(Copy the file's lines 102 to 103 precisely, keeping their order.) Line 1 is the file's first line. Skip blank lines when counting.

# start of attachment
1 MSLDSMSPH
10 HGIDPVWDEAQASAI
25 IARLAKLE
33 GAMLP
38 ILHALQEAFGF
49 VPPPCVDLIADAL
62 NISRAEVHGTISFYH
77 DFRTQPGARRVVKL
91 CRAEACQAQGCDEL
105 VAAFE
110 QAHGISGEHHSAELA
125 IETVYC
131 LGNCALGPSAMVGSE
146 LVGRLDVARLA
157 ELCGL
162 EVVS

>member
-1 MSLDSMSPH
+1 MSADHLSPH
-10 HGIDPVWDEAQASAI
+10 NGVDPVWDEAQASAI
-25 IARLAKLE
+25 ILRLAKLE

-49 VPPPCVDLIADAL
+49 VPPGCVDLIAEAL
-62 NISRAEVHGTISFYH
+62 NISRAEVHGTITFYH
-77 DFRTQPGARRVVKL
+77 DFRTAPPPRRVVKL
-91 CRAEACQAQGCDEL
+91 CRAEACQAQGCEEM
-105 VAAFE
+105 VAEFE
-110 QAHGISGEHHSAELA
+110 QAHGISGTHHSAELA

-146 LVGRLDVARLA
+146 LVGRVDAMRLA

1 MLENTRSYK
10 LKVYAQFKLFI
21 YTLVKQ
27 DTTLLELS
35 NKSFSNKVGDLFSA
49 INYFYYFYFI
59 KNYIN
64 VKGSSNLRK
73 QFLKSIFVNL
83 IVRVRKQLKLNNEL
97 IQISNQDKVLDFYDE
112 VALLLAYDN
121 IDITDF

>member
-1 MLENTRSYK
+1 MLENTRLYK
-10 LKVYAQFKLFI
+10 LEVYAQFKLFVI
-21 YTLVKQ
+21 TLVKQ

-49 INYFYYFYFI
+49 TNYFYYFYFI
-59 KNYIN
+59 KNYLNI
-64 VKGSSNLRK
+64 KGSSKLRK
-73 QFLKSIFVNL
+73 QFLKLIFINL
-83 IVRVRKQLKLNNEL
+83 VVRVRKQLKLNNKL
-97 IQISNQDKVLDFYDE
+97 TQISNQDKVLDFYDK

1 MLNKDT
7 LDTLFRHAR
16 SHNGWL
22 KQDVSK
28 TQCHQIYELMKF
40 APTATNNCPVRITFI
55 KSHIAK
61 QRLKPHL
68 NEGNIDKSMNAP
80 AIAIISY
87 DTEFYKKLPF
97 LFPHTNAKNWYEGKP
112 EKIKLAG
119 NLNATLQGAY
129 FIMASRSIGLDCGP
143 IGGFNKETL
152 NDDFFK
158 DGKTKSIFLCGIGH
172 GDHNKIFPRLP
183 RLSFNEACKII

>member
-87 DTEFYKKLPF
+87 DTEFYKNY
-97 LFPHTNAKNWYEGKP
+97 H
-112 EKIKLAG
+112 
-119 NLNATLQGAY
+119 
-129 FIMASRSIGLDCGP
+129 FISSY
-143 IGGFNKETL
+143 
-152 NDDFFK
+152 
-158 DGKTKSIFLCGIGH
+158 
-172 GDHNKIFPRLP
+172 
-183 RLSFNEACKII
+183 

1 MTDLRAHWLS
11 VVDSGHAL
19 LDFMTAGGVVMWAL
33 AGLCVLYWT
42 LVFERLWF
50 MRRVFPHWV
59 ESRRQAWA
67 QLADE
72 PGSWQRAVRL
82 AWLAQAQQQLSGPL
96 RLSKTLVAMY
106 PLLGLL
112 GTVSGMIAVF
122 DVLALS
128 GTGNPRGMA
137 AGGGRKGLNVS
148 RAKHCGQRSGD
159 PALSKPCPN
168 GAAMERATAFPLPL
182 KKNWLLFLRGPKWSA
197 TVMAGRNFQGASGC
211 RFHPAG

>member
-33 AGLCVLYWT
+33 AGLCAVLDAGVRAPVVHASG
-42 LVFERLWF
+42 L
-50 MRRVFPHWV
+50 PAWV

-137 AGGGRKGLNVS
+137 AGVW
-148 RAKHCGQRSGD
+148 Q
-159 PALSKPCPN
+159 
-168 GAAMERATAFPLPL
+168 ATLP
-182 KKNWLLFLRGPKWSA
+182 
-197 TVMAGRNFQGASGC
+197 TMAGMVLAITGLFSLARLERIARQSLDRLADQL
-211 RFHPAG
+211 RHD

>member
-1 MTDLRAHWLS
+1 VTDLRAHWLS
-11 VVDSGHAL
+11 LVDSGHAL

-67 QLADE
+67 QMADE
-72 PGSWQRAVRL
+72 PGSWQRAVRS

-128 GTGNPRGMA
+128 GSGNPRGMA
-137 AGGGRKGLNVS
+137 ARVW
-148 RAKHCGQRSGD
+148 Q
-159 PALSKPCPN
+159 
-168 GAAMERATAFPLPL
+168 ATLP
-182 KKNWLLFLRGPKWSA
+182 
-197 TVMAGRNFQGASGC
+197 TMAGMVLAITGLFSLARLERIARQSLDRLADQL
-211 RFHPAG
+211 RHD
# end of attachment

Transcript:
+143 
-152 NDDFFK